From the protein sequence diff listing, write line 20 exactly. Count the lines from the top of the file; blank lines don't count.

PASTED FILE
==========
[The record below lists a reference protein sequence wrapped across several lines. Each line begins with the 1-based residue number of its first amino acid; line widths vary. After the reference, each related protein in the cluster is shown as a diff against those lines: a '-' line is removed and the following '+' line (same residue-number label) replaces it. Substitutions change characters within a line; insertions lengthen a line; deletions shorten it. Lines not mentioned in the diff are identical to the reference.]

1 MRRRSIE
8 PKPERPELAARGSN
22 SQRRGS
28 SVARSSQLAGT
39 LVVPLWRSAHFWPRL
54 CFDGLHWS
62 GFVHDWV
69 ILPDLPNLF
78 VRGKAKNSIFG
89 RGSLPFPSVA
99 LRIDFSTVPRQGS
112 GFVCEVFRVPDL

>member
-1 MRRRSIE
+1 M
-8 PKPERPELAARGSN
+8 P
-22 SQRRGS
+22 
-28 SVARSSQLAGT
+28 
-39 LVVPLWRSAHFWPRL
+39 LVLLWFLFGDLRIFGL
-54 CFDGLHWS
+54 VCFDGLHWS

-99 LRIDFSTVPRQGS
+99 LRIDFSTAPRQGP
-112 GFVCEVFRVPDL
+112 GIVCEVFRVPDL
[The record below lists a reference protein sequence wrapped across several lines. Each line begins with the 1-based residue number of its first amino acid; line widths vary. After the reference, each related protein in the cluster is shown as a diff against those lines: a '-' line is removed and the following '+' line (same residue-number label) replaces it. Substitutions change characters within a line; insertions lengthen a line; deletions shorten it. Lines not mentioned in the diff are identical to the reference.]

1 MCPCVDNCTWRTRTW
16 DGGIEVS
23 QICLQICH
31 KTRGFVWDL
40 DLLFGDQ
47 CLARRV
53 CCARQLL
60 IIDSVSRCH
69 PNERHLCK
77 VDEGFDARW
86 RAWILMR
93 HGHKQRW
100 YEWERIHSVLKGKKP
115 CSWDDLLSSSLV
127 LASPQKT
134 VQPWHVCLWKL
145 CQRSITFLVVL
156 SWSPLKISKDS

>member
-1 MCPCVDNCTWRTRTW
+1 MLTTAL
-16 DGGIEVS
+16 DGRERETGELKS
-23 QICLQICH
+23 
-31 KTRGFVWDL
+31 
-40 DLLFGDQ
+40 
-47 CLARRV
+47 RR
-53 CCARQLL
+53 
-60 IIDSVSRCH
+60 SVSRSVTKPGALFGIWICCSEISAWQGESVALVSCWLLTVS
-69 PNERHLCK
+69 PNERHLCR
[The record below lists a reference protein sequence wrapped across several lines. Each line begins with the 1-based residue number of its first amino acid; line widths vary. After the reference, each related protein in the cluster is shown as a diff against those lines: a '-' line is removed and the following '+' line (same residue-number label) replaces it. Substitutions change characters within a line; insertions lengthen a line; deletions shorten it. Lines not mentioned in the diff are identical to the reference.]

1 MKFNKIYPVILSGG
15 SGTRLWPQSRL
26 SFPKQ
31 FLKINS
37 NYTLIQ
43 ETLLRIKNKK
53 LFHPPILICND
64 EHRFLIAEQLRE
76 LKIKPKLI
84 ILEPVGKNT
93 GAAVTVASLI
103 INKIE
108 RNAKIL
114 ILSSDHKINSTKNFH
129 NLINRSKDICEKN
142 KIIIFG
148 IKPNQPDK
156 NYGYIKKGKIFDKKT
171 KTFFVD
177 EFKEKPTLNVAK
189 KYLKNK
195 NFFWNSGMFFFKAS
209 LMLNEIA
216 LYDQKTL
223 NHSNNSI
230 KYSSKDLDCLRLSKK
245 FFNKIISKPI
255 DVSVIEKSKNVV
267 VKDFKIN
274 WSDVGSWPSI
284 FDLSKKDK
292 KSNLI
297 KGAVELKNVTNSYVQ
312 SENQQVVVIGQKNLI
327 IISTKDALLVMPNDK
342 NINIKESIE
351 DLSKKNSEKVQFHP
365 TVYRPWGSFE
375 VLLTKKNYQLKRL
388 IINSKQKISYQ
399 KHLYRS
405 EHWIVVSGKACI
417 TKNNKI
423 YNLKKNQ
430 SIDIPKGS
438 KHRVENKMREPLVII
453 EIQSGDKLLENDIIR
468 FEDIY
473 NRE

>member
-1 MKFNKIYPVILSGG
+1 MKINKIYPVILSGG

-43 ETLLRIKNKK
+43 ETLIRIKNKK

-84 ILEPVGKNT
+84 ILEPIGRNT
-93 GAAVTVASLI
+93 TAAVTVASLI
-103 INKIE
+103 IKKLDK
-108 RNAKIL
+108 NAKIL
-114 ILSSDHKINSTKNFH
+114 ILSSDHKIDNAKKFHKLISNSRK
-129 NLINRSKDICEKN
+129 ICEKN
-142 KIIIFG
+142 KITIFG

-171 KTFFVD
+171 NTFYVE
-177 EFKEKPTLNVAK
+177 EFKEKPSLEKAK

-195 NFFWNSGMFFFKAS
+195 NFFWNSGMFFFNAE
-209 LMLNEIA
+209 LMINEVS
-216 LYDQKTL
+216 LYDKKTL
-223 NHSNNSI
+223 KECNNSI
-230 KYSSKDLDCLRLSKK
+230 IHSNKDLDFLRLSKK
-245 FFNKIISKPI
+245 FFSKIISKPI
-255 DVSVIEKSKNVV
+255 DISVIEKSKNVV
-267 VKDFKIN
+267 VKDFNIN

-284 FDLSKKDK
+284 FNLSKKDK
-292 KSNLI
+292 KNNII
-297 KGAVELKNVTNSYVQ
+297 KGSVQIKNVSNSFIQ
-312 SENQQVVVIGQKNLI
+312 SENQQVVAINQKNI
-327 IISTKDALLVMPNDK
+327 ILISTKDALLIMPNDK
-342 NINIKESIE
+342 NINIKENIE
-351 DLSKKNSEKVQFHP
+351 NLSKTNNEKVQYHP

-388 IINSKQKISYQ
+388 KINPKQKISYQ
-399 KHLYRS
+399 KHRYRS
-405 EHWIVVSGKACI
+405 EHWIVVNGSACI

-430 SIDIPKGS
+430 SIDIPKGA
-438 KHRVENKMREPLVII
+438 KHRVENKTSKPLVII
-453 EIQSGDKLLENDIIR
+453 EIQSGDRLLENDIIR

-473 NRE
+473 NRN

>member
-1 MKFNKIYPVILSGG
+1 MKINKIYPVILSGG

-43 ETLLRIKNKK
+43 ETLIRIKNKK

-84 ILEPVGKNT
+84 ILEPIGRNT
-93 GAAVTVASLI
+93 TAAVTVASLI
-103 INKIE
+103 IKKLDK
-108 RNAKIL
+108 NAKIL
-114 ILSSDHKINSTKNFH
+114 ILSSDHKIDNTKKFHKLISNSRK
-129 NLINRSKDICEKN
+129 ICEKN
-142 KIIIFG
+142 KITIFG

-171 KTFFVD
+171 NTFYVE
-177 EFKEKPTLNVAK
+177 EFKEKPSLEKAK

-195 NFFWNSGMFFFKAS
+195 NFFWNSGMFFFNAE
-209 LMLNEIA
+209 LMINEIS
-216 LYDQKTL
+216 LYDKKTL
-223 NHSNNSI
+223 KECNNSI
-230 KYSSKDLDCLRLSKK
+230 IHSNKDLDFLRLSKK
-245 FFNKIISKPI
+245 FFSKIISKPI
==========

+22 